Working with SQL is a powerful way for companies to manipulate large volumes of data stored in relational databases and is a great way to better understand your customers or product.

With a recent update to our API, it is now possible to trend your SQL results over time in Notion alongside your other team and product data. We do this via an agent script that runs in your infrastructure, behind a firewall, as another secure way to send data to Notion. This is considered an advanced feature, so if you aren't familiar with SQL and setting up scripts to run at regular intervals, this may not be the feature you are looking for.

Visualizing SQL results over time

For example, you may be curious to know how many users you have who have all performed the same set of actions in your product. Or you may want to know the number of actions all users have taken on a particular feature within a set time period.

Running a SQL query will give you a current snapshot of your data and can be helpful for answering one-off questions, but often you want to see your query trend over time. Now, you'll be able to automate the process of collecting and visualizing that information in Notion in one step.

To get started, you’ll need:

  • a place to run your script on a regular basis (eg a deployed VM/host or serverless configuration)
  • a Notion account
  • the API Token associated with your account
  • access (username and password) for your database
  • an SQL query that returns one row with one column
  • a fork of the Notion SQL Reporter app

Setting up your first SQL

The Notion SQL Reporter program is designed to automate the process of running your SQL queries and import them into your Notion account.

For each SQL you wish to run, you’ll save an individual file in a folder that contains the SQL. When you then run the program, it will create a new ingredient and value in Notion, using the file name to name the ingredient.

Please note: each query that you will be a unique ingredient in Notion. You can then use our metric builder in Notion to create advanced recipes and add your metrics to dashboards. Also, if you wish to change the name of your ingredient, you can do so in Notion. However, the SQL file name acts as the reporting key, so that shouldn’t ever change.

Let’s do a simple example. Say we want to know how many users there are in our app.

Our SQL would look like select count(*) from users;

We’ll save that in a file called Number of Users.sql and put that in the folder queries_folder of the Notion SQL Report app that we forked from Github.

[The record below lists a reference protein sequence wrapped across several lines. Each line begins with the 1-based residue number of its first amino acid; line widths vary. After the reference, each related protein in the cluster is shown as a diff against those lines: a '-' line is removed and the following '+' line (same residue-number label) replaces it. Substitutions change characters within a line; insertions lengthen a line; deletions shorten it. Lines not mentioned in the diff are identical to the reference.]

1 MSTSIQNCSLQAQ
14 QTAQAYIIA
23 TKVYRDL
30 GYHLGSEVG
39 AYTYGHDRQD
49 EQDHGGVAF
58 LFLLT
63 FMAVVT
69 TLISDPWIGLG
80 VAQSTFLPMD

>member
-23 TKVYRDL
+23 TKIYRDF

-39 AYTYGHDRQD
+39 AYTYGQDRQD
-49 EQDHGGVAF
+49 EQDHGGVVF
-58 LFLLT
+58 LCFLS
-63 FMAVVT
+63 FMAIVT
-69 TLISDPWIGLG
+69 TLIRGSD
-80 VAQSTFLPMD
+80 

Running the Notion SQL Reporter program

Once you have added a file with your SQL in it, you can run the program from the command line as a test with the following script:

sqlnotion [-h] --dbtype {postgres,mysql} --dbname DBNAME --user USER --password PASSWORD --host HOST --port PORT --queries-folder QUERIES_FOLDER --api-token API_TOKEN

Be sure to update the appropriate variables with your database name and auth credentials. For API_TOKEN, you can find your Notion API token here.

To be certain the script ran as expected, log into your Notion account and head to the Directory. You should now see the ingredient Number of Users with a single number reported for today. That number is the value returned by your SQL.

As you create more SQLs for more ingredients, you’ll only need to run the script once per day. It will automatically run the SQL for each file you have saved in the queries folder.

Running your script with a cron job

The smallest reporting frequency in Notion is daily. Meaning ff you run the SQL Reporter more than once a day, only the most recently reported value will be used in any calculations or charts displaying that ingredient.

With a simple cron job, you can schedule your script to run daily. Once in Notion, you can use the ingredients in recipes with different reporting frequencies and we’ll automatically pull the correct value for the correct date.

A simple example of daily cron setup, running the script at 11:55pm, is:

(switch to the VM/host where you want to run the script)

crontab -e

55 23 * * * /path/to/notion-sql-reporter/sqlnotion --dbtype mysql --dbname DBNAME --user USER --password PASSWORD --host HOST --port PORT --queries-folder /path/to/notion-sql-reporter/product-usage --api-token API_TOKEN


The above edits the crontab and installs a recurring run of the sqlnotion script. If you’d like to see what’s set up to run in your crontab, use crontab -l.

As long as your file names have not changed, the SQL Reporter will update your ingredients in Notion each time the script is run, across all metrics where those ingredients are being used.